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Cowcaine dealer Red-faced cowboy: Councillor's son appeals 10-month jail sentence

Dairy farmer nabbed selling coke as court hears customer offered to milk his cattle in return for €50 supply of the drug

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Family firm: Barry Coleman and his dad Cllr Alan Coleman

Family firm: Barry Coleman and his dad Cllr Alan Coleman

Votes: Barry’s dad Alan is a councillor in Cork

Votes: Barry’s dad Alan is a councillor in Cork

Barry Coleman admitted he snorted between two and six lines of cocaine at weekends

Barry Coleman admitted he snorted between two and six lines of cocaine at weekends

Udder side: Coleman was a poster boy for dairy farming before his cocaine conviction

Udder side: Coleman was a poster boy for dairy farming before his cocaine conviction

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Family firm: Barry Coleman and his dad Cllr Alan Coleman

HE WAS the poster boy for dairy farming who talked up Irish milk as 'white gold.'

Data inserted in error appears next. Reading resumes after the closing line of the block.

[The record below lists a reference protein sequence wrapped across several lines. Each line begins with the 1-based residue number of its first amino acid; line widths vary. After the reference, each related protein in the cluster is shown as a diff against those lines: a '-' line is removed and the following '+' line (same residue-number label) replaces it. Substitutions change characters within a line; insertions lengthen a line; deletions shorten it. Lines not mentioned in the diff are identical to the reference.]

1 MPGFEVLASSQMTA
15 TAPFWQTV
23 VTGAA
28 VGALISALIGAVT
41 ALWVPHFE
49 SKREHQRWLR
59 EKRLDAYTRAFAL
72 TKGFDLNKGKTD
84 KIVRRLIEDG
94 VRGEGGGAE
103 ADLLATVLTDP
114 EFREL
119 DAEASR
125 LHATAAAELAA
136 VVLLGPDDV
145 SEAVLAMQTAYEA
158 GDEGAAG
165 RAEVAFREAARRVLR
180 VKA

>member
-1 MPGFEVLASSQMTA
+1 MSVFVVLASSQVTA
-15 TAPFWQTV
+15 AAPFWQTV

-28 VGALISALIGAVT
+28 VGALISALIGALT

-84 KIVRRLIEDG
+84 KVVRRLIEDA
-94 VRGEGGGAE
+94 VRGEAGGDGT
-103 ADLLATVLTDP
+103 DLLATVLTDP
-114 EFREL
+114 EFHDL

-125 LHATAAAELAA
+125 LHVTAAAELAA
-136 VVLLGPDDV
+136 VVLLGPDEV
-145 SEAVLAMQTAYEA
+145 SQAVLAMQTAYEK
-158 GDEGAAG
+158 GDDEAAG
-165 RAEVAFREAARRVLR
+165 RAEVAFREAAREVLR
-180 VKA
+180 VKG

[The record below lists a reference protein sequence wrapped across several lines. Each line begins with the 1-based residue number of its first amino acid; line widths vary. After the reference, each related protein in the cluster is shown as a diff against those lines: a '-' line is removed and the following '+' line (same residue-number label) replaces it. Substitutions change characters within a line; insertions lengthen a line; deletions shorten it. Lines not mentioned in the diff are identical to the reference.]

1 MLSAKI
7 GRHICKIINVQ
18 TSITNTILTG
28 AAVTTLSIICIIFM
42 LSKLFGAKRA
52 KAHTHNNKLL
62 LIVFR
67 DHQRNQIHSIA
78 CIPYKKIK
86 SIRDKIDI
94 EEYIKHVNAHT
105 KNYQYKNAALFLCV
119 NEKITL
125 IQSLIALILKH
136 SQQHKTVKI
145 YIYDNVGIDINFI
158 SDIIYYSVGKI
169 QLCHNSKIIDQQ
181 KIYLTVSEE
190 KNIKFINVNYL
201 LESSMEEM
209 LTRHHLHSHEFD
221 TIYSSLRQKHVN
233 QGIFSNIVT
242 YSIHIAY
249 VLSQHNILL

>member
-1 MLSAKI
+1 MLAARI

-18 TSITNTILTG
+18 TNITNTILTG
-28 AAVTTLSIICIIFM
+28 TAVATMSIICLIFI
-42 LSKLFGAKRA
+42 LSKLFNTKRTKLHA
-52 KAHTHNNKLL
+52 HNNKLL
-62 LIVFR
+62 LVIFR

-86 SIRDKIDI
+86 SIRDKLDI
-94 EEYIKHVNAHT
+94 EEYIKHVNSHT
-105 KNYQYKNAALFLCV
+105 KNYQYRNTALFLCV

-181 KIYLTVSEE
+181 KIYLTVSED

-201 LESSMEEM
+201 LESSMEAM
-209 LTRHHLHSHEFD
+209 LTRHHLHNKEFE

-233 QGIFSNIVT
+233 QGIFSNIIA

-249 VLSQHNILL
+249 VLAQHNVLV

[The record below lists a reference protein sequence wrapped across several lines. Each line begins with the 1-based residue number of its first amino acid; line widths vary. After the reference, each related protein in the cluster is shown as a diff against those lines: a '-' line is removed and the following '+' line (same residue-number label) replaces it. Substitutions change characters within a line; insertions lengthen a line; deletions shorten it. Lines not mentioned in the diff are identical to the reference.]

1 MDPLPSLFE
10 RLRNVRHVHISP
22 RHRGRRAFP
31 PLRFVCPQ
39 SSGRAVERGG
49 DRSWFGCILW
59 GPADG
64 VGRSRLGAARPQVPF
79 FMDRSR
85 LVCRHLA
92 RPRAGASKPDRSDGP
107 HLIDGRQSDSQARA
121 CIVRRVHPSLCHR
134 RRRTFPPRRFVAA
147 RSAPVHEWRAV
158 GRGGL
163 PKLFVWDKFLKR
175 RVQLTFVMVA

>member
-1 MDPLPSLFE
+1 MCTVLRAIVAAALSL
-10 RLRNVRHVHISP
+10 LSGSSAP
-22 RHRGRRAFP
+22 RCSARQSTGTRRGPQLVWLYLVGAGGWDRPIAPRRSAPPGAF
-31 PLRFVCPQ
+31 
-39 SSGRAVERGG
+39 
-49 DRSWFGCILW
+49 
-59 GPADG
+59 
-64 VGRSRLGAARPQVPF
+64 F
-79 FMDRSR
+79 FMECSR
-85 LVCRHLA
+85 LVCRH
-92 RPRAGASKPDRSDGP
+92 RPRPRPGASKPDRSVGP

But Barry Coleman, the son of Cork county councillor Alan Coleman, faces being branded a pariah in the farming community - after he was convicted of dealing cocaine, more commonly known by that nickname, out of his milking parlour.

Coleman (30) was sentenced to 10 months in prison last week after Bandon District Court heard how he was arrested on April 5 last year in possession of three bags of cocaine and €230 in cash.

Worse for Coleman, was the fact that an examination of his iPhone led to the discovery of what gardai alleged were a string of text messages indicating he was supplying drugs to others.

Gardai said in one message a customer had offered to milk Coleman's cows in exchange for €50 worth of the drug.

Pressure

Coleman, who pleaded guilty to using the drug but denied sale and supply, immediately appealed the 10 month sentence - with his mother Brigid insisting to the Sunday World this week her boy "will clear his name".

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Votes: Barry’s dad Alan is a councillor in Cork

Votes: Barry’s dad Alan is a councillor in Cork

Votes: Barry’s dad Alan is a councillor in Cork

"This whole thing has been totally over exaggerated," Brigid told our reporter.

"It's totally ridiculous.

"I wish someone would actually put out his side of the story.

"I'm very upset about this and very cross about what has happened here.

"Barry admitted that he was using cocaine - and he knows it was wrong and he shouldn't have done it.

"And I killed him for it and his brothers, they're abroad, they killed him over it as well.

"He was under considerable pressure at the time and he did it, he slipped.